Seikaly & Stewart PC v. Fairley et al

Filing 1

COMPLAINT. Filing fee received: $400.00, receipt number PHX 0970-9418622, filed by Seikaly & Stewart PC. (submitted by Michael Pianin) (Attachments: # 1 Exhibit, # 2 Exhibit, # 3 Exhibit, # 4 Exhibit, # 5 Exhibit, # 6 Exhibit, # 7 Exhibit, # 8 Exhibit, # 9 Exhibit, # 10 Civil Cover Sheet)(REK)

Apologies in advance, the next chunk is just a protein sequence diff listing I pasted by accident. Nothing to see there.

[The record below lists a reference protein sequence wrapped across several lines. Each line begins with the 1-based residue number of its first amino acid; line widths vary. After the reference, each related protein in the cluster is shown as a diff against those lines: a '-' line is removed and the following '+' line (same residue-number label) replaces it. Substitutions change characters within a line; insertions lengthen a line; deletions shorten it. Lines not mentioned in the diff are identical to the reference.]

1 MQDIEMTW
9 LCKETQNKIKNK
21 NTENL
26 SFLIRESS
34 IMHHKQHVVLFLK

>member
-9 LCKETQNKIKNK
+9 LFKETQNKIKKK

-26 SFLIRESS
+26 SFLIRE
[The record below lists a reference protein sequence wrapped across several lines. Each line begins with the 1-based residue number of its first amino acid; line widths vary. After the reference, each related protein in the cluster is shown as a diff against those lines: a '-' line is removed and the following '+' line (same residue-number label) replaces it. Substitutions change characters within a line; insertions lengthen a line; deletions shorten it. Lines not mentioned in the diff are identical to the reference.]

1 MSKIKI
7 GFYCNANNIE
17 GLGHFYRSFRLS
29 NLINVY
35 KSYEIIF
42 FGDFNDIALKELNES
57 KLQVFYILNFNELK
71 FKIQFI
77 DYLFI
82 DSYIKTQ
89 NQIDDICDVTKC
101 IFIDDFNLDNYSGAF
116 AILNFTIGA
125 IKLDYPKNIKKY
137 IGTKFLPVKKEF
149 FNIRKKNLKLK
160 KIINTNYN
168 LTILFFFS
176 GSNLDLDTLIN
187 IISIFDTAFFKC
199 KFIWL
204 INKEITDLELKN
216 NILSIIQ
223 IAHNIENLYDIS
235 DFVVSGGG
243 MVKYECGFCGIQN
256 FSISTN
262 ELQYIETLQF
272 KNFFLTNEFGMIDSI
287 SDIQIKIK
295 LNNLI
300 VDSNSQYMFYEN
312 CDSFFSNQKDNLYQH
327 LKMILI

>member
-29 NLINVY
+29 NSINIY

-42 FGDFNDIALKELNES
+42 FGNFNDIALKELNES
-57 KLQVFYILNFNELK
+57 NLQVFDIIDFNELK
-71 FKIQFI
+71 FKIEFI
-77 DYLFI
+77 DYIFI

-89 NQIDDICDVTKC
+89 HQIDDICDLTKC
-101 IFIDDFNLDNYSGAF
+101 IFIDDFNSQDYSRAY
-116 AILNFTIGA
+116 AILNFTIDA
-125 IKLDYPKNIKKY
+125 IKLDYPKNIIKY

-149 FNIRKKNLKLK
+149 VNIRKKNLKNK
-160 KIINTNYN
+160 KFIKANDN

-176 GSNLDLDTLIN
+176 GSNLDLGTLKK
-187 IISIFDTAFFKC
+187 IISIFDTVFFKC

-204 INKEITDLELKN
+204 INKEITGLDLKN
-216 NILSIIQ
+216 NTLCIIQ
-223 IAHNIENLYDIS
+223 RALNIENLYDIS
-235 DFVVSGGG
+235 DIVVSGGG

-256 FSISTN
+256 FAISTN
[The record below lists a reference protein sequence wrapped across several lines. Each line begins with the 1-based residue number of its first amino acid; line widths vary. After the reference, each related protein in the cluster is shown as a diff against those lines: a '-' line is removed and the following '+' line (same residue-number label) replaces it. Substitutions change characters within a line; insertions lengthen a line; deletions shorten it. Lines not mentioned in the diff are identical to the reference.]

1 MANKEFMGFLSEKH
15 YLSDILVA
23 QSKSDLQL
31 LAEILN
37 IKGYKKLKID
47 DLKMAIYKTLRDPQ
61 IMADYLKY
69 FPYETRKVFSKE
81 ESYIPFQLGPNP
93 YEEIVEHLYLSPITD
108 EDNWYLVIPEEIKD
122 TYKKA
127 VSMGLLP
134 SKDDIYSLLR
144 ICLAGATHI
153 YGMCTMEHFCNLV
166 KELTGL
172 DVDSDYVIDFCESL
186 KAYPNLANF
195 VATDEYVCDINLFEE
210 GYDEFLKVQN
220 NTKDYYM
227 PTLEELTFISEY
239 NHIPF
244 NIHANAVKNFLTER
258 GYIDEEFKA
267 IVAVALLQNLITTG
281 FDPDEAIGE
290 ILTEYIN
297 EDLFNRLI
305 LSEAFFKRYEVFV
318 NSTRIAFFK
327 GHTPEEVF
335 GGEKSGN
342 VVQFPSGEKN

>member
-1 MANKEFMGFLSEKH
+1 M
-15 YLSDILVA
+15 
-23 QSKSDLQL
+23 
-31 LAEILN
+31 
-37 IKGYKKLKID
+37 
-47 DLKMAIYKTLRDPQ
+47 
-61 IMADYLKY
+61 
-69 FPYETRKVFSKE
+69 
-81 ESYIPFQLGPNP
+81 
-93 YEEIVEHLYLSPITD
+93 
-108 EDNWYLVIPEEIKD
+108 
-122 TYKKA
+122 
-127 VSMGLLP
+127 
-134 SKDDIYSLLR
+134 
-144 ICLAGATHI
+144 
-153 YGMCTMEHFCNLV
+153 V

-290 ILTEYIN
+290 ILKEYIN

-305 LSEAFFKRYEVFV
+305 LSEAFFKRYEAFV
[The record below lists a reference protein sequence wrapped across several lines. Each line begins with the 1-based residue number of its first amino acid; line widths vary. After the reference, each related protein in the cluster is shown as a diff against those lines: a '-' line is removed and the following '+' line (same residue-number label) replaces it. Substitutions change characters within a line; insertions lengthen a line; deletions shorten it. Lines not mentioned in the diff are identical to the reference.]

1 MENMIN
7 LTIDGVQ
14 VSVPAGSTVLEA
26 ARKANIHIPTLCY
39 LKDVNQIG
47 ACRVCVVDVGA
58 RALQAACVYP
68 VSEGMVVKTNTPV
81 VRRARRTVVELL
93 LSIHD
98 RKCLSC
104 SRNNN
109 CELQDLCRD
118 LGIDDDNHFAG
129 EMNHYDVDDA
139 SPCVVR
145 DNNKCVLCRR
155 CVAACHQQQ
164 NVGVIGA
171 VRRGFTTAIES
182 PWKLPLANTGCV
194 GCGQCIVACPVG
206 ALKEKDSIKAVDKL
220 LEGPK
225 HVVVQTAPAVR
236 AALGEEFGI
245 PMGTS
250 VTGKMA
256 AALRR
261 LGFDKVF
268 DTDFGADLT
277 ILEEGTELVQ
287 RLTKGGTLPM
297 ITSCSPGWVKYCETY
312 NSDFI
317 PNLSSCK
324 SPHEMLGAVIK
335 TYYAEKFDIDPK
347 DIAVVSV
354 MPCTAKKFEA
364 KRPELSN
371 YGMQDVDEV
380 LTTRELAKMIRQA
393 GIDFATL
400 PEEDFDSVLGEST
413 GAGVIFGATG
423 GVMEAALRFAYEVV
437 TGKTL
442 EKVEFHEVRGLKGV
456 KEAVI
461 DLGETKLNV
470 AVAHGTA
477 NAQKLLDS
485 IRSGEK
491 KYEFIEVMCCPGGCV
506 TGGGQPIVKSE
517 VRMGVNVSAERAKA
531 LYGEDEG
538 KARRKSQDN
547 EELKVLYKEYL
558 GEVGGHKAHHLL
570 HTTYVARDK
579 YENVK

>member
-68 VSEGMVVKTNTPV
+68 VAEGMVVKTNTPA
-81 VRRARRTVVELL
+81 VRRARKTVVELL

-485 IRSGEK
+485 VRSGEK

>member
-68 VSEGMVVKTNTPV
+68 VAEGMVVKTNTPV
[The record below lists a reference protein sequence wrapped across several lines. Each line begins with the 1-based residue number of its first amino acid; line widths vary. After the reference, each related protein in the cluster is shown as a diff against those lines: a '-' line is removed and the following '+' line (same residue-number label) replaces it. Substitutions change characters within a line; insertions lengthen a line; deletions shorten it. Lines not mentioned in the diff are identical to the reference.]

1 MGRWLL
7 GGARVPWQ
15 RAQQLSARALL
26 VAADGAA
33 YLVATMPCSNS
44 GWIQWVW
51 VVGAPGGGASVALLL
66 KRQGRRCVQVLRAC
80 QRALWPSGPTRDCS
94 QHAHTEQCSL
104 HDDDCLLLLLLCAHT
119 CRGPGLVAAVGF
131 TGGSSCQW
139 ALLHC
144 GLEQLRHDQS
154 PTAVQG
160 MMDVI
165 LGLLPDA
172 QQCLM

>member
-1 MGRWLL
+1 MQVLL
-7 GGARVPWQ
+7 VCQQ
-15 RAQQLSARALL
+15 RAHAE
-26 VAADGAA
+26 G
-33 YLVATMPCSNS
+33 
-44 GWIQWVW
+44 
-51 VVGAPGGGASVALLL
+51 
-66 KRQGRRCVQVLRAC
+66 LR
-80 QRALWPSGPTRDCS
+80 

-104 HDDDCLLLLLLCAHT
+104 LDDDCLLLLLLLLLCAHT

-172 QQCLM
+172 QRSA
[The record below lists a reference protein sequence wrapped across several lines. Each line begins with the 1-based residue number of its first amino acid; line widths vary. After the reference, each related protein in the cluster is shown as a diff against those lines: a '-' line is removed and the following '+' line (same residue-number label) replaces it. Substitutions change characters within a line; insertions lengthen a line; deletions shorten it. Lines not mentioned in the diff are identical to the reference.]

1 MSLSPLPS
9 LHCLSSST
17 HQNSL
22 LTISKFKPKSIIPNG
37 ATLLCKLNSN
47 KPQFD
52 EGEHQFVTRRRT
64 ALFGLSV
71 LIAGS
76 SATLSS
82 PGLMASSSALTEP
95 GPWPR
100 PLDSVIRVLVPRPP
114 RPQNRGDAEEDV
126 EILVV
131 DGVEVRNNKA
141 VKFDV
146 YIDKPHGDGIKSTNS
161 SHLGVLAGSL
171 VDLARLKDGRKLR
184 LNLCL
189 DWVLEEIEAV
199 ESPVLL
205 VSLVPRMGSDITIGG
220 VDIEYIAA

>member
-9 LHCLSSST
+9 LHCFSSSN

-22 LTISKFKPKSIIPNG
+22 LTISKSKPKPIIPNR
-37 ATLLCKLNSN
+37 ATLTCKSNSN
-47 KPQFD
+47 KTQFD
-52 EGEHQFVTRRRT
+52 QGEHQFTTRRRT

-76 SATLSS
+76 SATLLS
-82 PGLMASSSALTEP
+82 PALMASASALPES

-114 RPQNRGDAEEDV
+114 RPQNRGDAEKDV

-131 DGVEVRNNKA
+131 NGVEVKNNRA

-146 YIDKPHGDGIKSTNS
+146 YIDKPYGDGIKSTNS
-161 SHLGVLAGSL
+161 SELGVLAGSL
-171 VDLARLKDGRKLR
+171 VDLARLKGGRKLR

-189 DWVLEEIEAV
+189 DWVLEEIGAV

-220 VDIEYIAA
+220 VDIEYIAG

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Avoiding Lawsuits: Alternative Dispute Resolution J. Michael Nelson November 26, 2011 With the Michigan court system bogged down with cases, it is surprising that most disputes don’t actually end up in court. In Alternative Dispute Resolution (ADR), trained, impartial persons known as “neutrals” decide disputes or help parties decide disputes themselves. In mediation, a neutral mediator assists the parties in reaching a mutually acceptable resolution to their dispute. The mediator does not decide how the dispute is to be resolved, the parties do. Mediation is a cooperative process, in which the parties work together toward a resolution that tries to meet everyone’s interests, instead of working against each other. It is quite common for courts to order cases that have been filed and prepared for trial into mediation whether the parties like it or not. The parties (not the court) have to pay the cost of the mediator and, if it is successful, it saves that court the trial time. Since the court may force the parties to mediation anyway – after much has been spent on litigation, it may be wise to consider an early mediation in the right case. In arbitration, a neutral arbitrator reviews evidence, hears arguments, and makes the decision to resolve the dispute. This is very different from mediation where the mediator helps the parties reach their own resolution. Arbitration is normally much speedier and less expensive than a lawsuit. Because of the large number of cases awaiting trial in Michigan courts, a dispute normally can be heard much more quickly by an arbitrator than by a judge. Often a case that may take a week to try in court can be heard by an arbitrator in a matter of hours. In case evaluation, a neutral evaluator gives an opinion on the strengths and weaknesses of each party’s evidence and arguments, and makes an evaluation of the case. Each party gets a chance to present the case and hear the other side. This may lead to a settlement, or at least help the parties prepare to resolve the dispute later on. Case evaluation, like mediation, can come early in the dispute and save time and money. For more information on Alternative Dispute Resolution in the Farmington Hills area or within Michigan, contact Seikaly & Stewart, P.C. at (248) 785-0102, or email them at

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